We’re halfway through March, readers! How are you liking Broad Strokes?? Are you impressed by these incredible women as much as I am? They accomplished some incredible feats. We’ve got some discussion questions for you below, as well as some fabulous printable artwork for you, illustrated this month by Kate Zaremba (you may remember the New Year’s Eve crowns we partnered on years ago!), who runs a design company with clever patterns for the home.
When I was thinking of illustrators to pair for this book I immediately thought of Kathryn. We first met in NYC when she worked for Jonathan Adler and I was interning there and then we reconnected at graduate school in DC. She’s an uber creative go-getter who shines bright light wherever she goes. Her whimsical work is clever and enchanting and makes you think. Lately, her work has been focus on themes of women empowerment so you can imagine why I thought of her! Stay tuned for an exclusive interview with her next week, in which I hope she reveals that she played Michelle Tanner’s best friend on Full House or payed Annie on Broadway back in the day 😉 And if not, now you know! Ha! You’re welcome, Kathryn!
1. What do you think all of these women have in common? Their love for their art or craft, obviously, but how did they manage to make a place for themselves in a “man’s career”, in a “man’s world”?
2. You might know people (as do I) that roll their eyes atthe subject of art history, complaining that it was the most booooooring class they took in college. In such a moment, Quinn told someone, “Maybe you had the wrong teacher.” What do you think? Author Bridget Quinn writes in a way that makes art and art history exciting! She’s witty, whip-smart, and funny. How do you think those “stuffy” art history textbooks might benefit from this? 😉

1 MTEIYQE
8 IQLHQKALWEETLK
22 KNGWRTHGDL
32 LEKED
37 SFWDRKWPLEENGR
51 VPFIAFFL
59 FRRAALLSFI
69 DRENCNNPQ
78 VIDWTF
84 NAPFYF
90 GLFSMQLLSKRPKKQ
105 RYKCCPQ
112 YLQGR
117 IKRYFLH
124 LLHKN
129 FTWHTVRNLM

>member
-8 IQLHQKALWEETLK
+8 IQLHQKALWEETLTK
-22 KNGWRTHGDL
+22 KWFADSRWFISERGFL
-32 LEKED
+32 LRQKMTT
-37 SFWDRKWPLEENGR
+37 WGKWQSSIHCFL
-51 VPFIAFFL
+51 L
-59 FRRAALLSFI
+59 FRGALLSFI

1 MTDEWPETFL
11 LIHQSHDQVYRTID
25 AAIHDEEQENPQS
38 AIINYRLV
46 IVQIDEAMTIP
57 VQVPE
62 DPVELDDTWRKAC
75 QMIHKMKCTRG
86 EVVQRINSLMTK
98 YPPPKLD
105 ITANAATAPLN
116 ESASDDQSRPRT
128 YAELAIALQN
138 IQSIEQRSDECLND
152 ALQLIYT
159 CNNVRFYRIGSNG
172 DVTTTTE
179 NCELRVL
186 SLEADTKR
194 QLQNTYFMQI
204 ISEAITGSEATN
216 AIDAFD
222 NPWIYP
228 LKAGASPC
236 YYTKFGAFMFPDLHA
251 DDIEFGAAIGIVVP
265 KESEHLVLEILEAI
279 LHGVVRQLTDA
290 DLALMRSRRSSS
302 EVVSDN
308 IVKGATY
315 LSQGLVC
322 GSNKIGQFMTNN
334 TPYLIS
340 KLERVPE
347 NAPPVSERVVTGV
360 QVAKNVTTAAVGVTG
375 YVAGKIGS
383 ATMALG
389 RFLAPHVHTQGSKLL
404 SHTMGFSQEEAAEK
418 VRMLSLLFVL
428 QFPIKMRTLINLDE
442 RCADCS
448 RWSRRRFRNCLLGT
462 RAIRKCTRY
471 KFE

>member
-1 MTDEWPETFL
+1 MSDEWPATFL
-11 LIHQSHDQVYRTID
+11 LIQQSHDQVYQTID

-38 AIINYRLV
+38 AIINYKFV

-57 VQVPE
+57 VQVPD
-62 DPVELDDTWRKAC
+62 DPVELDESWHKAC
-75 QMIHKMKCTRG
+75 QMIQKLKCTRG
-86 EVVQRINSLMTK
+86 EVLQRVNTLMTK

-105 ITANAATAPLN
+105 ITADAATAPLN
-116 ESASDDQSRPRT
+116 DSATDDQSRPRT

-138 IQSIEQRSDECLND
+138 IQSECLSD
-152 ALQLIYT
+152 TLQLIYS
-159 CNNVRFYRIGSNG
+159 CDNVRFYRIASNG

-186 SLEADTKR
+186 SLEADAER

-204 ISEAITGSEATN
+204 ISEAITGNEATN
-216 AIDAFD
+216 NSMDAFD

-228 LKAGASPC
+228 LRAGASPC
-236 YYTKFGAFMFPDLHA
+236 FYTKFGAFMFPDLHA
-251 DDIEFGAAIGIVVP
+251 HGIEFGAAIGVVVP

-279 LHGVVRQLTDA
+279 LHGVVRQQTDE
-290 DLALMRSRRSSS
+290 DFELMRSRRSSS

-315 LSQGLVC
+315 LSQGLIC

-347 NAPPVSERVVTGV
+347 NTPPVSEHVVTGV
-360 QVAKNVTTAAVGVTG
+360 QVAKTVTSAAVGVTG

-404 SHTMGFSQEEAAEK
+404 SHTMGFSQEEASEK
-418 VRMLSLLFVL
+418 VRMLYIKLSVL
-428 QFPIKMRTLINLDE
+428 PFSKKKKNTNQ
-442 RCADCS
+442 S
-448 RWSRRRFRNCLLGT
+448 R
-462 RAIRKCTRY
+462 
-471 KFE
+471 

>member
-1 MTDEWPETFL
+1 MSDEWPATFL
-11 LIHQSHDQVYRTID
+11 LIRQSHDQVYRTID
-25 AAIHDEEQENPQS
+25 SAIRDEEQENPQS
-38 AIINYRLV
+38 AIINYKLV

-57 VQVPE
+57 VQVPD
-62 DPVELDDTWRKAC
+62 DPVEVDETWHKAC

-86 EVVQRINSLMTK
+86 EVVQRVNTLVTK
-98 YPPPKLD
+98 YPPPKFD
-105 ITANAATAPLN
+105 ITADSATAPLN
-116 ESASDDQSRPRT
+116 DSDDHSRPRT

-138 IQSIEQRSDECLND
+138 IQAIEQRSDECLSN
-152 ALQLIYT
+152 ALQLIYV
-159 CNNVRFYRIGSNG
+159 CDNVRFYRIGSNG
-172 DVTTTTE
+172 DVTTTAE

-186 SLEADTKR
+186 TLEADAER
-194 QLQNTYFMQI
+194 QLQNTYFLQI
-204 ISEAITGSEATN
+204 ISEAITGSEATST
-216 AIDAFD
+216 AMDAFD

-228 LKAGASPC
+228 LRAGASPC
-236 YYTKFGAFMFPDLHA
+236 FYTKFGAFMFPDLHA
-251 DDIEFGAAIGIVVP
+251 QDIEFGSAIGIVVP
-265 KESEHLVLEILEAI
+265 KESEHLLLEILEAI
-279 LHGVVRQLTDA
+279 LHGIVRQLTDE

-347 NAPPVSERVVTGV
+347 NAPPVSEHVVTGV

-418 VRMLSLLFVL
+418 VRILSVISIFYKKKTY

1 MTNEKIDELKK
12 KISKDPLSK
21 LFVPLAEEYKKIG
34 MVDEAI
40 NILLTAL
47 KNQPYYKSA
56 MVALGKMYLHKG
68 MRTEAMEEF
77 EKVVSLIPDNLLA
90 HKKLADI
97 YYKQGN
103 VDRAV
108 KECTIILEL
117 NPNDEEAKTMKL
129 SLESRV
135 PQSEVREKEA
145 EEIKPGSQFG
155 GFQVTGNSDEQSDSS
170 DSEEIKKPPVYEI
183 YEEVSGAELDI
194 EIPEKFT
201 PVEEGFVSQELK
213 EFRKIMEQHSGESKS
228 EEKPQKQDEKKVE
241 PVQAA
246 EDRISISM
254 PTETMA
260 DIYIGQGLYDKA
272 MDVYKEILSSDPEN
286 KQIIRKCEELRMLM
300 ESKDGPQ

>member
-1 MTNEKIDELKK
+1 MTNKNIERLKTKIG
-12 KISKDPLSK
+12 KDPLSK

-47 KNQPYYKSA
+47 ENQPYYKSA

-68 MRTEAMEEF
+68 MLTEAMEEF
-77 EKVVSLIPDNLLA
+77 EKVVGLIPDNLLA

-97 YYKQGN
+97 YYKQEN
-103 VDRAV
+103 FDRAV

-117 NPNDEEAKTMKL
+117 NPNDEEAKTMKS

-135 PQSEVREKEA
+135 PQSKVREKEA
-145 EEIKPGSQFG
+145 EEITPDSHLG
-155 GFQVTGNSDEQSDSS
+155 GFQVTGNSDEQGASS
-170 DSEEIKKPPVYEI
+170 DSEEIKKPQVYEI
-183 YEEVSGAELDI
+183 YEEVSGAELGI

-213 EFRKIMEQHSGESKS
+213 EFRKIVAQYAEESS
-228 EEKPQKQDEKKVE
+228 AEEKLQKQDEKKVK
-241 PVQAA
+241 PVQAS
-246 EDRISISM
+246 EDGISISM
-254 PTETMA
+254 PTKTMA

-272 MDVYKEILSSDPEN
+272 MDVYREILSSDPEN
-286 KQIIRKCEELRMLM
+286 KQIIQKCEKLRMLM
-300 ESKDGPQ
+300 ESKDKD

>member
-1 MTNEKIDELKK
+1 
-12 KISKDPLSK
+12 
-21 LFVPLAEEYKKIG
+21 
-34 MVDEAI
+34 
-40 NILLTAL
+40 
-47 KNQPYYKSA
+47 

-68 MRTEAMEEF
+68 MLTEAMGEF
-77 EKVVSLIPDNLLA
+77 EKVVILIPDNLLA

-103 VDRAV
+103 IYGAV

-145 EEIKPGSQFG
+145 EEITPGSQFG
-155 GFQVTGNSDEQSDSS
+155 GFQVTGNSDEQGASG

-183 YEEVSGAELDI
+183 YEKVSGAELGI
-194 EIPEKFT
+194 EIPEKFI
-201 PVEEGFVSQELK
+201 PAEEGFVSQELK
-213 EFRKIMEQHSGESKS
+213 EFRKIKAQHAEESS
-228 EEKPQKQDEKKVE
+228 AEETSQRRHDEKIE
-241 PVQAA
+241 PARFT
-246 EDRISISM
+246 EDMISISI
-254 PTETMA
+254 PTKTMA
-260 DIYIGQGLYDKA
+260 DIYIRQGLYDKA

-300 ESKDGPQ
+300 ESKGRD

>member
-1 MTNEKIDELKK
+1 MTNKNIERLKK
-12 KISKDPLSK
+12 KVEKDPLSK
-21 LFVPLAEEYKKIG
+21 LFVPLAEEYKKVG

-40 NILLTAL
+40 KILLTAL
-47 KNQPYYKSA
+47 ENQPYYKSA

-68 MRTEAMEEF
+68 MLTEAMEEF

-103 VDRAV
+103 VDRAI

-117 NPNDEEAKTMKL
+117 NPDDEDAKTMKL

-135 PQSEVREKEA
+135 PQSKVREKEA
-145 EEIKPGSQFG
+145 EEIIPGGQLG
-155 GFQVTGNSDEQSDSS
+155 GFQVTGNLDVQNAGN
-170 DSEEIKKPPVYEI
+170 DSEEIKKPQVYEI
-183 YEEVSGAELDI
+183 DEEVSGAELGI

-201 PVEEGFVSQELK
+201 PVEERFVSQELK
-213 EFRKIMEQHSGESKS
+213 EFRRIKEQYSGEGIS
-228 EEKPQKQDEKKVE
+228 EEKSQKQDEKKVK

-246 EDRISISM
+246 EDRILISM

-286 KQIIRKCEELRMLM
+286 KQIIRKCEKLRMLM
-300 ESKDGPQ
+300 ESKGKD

3. Before reading this, had you heard of these women before? (I can tell you that even as an art history major, I only recognized about HALF of them!) Which of the fifteen women artists impressed you most and why? They all most certainly “Dare(d) to be great,” as Bridget Quinn says.
4. Quinn story started as an art student, finding sixteen women artists in her textbook. She shares fifteen in this book, leaving ONE for us to decide…will that be YOU? Someone you know? “Insert yourself here,” she says, “…and run with it. Great lives and great works are endless: we just have to look for them. And, of course, create them.” How will YOU do that?
March Book Club Art
If you loved Broad Strokes: 15 Women Who Made Art and Made History (In That Order), you might like:
- Identity Unknown: Rediscovering Seven American Women Artists by Donna Seaman
- 50 Women Artists You Should Know by Christiane Weidemann
- A Big Important Book (Now With Women): Profiles of Unstoppable Female Artists – And Projects to Help You Become One by Danielle Krysa (preorder only, on shelves this October!)